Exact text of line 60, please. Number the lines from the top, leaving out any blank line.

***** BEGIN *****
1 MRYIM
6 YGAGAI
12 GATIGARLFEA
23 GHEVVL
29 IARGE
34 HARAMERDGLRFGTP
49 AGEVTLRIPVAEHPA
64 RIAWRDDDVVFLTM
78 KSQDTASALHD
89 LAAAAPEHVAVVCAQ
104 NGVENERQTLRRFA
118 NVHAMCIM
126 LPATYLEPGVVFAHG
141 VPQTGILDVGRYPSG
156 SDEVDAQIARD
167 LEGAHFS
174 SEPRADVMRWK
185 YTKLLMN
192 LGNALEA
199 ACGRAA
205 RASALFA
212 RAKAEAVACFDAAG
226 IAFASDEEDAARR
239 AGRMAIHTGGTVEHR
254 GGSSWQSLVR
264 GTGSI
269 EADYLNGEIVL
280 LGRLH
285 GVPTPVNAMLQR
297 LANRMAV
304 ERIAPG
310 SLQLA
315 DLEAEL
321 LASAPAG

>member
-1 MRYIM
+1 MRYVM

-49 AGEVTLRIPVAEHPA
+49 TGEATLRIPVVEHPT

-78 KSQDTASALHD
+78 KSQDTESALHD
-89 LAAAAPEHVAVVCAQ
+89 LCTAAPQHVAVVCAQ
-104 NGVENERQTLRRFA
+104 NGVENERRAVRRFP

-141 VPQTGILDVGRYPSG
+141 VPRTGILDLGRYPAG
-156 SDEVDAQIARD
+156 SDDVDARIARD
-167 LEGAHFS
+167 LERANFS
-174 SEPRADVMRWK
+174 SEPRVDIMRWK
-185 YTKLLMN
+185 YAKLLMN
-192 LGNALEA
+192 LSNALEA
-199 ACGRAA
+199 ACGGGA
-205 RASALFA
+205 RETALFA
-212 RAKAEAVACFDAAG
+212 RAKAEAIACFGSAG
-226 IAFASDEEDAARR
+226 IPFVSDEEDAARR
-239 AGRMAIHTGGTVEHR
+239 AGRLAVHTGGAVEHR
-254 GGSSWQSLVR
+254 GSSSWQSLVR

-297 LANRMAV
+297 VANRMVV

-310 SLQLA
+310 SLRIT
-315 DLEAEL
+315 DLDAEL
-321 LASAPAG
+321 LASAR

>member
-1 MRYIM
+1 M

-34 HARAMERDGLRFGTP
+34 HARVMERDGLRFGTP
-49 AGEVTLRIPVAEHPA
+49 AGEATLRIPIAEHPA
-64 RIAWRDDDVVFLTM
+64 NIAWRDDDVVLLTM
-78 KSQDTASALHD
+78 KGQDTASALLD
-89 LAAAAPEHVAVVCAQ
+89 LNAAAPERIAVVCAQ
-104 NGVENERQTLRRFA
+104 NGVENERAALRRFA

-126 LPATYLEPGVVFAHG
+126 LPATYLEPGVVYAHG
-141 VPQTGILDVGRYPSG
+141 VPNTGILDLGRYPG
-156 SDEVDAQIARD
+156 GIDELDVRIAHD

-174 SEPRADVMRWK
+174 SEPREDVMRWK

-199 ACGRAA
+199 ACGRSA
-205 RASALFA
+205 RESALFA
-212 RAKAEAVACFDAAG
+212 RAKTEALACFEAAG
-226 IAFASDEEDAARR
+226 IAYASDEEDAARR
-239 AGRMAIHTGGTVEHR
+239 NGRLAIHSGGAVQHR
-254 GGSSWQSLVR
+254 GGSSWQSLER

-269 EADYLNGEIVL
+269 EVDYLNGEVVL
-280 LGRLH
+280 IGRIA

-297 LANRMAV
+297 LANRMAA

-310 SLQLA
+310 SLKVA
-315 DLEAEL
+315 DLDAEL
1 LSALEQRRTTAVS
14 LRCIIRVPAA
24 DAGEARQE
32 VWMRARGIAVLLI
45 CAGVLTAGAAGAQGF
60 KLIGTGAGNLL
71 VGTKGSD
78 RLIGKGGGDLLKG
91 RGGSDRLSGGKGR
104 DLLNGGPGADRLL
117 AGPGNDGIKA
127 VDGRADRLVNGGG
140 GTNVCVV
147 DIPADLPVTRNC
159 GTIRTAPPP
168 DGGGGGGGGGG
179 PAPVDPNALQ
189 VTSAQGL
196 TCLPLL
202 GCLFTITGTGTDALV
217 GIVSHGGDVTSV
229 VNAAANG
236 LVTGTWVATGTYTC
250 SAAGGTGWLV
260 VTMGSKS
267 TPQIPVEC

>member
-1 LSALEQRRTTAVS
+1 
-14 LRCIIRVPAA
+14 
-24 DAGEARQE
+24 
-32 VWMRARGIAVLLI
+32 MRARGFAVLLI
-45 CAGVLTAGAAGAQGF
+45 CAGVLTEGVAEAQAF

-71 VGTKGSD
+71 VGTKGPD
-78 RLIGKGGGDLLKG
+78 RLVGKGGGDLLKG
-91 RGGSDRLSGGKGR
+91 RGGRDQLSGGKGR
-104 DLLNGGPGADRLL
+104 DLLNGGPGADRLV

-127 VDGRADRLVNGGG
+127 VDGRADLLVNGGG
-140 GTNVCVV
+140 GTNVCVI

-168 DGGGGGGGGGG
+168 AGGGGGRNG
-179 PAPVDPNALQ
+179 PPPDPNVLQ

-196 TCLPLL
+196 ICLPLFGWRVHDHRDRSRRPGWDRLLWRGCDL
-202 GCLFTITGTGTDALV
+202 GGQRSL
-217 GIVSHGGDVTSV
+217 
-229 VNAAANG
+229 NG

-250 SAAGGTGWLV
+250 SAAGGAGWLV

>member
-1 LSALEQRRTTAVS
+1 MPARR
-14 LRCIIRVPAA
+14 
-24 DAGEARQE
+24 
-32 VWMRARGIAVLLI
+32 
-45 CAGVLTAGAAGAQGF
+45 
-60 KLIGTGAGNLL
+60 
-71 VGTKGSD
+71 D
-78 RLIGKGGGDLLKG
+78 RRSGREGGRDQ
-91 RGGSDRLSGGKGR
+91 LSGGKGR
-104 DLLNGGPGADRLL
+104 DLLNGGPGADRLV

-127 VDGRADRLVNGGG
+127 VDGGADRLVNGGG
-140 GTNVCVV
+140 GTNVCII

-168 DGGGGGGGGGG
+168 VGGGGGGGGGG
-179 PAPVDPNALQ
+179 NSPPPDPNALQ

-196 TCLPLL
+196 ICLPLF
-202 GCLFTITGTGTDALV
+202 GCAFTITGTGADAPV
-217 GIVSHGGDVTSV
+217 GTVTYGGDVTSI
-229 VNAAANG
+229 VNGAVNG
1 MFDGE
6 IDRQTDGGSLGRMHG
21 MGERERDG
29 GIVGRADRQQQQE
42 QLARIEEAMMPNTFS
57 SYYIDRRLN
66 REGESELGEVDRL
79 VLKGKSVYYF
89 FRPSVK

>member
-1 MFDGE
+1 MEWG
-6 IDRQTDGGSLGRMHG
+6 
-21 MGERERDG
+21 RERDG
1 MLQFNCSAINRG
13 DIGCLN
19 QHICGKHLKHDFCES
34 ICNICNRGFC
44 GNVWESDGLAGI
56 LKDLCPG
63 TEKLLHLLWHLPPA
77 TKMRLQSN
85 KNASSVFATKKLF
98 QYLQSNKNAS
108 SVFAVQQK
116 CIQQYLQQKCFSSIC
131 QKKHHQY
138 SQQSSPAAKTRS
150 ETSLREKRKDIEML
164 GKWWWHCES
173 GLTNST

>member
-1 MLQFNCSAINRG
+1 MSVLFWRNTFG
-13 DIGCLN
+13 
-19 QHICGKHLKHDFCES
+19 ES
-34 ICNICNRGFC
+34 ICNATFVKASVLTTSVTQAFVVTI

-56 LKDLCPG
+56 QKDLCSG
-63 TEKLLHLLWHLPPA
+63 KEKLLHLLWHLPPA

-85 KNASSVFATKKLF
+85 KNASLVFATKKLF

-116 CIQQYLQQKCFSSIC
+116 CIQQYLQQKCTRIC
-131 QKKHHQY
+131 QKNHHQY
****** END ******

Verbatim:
-205 RASALFA